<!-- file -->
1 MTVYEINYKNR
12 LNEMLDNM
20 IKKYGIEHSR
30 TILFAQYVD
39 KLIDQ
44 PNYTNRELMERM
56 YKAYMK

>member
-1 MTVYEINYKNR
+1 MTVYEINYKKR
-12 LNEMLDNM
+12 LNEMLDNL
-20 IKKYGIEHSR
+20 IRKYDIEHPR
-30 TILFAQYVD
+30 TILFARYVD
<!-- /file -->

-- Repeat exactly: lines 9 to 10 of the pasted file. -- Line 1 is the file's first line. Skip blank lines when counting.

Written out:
-1 MTVYEINYKNR
+1 MTVYEINYKKR